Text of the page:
The Plant Explorer
Plant explorer Dan Hinkley was one of the speakers at the very first Kansas City Garden Symposium in 1998. He climbed onto the world stage by way of China, the Himalayas, South Africa and South America, where he collected garden-worthy plants that he brought back to the U.S. to trial and introduce to the market. His Heronswood Nursery became a thriving mail-order business catering to plant connoisseurs and collectors. Heronswood was sold in 2000 and was closed in 2006.
Hinkley’s two most recent books, “The Explorer’s Garden: Rare and Unusual Perennials” and “The Explorer’s Garden: Shrubs and Vines from Four Corners of the World,” have each earned Book of the Year honors from the American Horticultural Society.
Hinkley now collects plants for Monrovia Nurseries, which created The Dan Hinkley Plant Collection in 2009.
He and his partner have created a new garden, Windcliff, on the Kitsap Peninsula near Indianola, Wash.
For this year’s Kansas City Garden Symposium, Hinkley plans to talk about “Exploring Zone 6 Around the World — Plant Exploration in Northeast Turkey, Northern Japan and South Korea.”
Lucy Hardiman is a speaker discovered by members on the Gardeners Connect trip in February to the 2015 Northwest Flower Show. She is bubbly, fun and full of solid, practical advice on garden design and garden artistry.
Hardiman has been designing gardens since the mid-1980s. She is the owner and principal of Perennial Partners, an award-winning collaborative garden design group in Portland, Oregon.
She is a freelance writer who is a regional contributing editor for Horticulture Magazine. She has written for several Brooklyn Botanic Garden handbooks, including Intimate Gardens, which she co-authored with C. Colston Burrell. Her own garden has appeared in many books and magazines, including Fine Gardening, Victorian Homes, Pacific Horticulture, and Better Homes and Gardens.
She serves on the Great Plant Picks Committee and as vice president of the Friends of the Rogerson Clematis Collection. She is an active member of the Garden Writers Association, the Association of Northwest Landscape Designers and the Association of Professional Landscape Designers. She is a past president of the Hardy Plant Society of Oregon and advocates for the Community Garden program in Oregon.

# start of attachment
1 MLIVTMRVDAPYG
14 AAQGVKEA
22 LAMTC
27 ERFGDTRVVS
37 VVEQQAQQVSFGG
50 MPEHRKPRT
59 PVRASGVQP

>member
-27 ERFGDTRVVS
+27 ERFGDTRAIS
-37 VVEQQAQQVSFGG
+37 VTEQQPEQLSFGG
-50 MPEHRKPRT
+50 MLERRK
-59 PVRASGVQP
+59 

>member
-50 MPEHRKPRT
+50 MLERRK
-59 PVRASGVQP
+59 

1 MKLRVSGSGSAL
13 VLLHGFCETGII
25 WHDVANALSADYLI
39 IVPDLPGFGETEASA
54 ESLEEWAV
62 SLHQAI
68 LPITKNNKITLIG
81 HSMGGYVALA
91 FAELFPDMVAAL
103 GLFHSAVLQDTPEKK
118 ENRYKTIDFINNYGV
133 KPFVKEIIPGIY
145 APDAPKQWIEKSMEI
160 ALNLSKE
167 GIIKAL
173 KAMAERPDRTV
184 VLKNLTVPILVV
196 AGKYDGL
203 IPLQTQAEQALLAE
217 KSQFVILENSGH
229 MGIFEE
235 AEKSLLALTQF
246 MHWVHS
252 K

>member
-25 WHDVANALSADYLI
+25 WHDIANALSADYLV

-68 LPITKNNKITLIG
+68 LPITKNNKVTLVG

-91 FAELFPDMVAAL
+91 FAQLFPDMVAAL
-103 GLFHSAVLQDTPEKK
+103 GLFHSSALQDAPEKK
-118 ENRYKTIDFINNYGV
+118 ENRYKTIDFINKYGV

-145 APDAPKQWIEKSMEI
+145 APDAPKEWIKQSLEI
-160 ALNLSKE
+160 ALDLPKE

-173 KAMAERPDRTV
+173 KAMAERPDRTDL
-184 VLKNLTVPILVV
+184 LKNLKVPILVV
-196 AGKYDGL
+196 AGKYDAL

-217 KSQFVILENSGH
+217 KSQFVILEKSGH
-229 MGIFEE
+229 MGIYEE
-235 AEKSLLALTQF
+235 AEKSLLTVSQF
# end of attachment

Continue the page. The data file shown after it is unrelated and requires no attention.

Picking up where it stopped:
Hardiman plans to give two presentations as part of the Kansas City Garden Symposium.
During the Symposium itself she will talk about “Making the Most of Color in the Garden.”
She will present a fun, light-hearted program, “Beyond Plants: Furnishing Your Garden,” for the Friday, February 26, dinner preceding the full-day Kansas City Garden Symposium.
The Kansas Native
Troy Marden is author of a book published this year by Cool Springs Press, “Plant This Instead — Better Plant Choices.” It is a guide to choosing prettier, hardier, longer-blooming, drought-tolerant and native plants. A carefully selected plant variety can give you all the enjoyment and curb appeal of a gorgeous, painstakingly tended garden but cost you a lot less work and heartache. He suggests lesser-known plants that will thrive naturally in various microclimates, featuring native and noninvasive plants, hardy alternatives to less sturdy species, new introductions and repeat bloomers.
His career began as a teenager working in a retail nursery and garden center near his hometown of Riley, Kansas. His college years at K-State found him focusing heavily on greenhouse management and production, eventually leading to internships at two of the country’s most esteemed public gardens, Callaway Gardens in Pine Mountain, Georgia, and Longwood Gardens, a former DuPont estate in Kennett Square, Pennsylvania
For the past 20 years, Troy has called Nashville, Tennessee, home. He is watched each week by tens of thousands of viewers on Nashville Public Television’s gardening show “Volunteer Gardener.” His gardens, floral design, writing, and photography have appeared in regional and national gardening magazines, including Horticulture, Fine Gardening, Garden Design, Southern Living and Tennessee Gardener.
For the Kansas City Garden Symposium, Marden plans to present two programs: “Plant This Instead!” and “A Passion for Plants: Marrying Garden Design with Plant Collecting.”
Garden designer Jan Johnsen, author of “Heaven is a Garden: Designing Serene Spaces for Inspiration and Reflection,” is an award-winning garden design instructor at the New York Botanical Garden
She owns a garden design and landscaping business in Westchester County, New York.
A trip to Japan as a college student made a lasting impression on Johnsen. Walking through ancient Japanese gardens made her aware of the power that serene outdoor spaces have to calm and refresh us. She went on to study landscape architecture at the University of Hawaii. Coming back home to New York state, she worked under a Versailles-trained French gardener at Mohonk Mountain House and learned about French horticulture and its rigorous, all-natural standards.
Her book, published in 2014 by St. Lynn’s Press, is full of practical tips for home gardeners. It’s beautifully illustrated with photos of landscapes she has designed and installed.
For the Kansas City Garden Symposium, she plans to present a program about “Liquid Dreams — Ways to Add the Magic of Water into a Garden.”
On the Friday before the Symposium, she will teach a garden design workshop based on her New York Botanic Garden class titled “Creating Your Own Slice of Heaven.”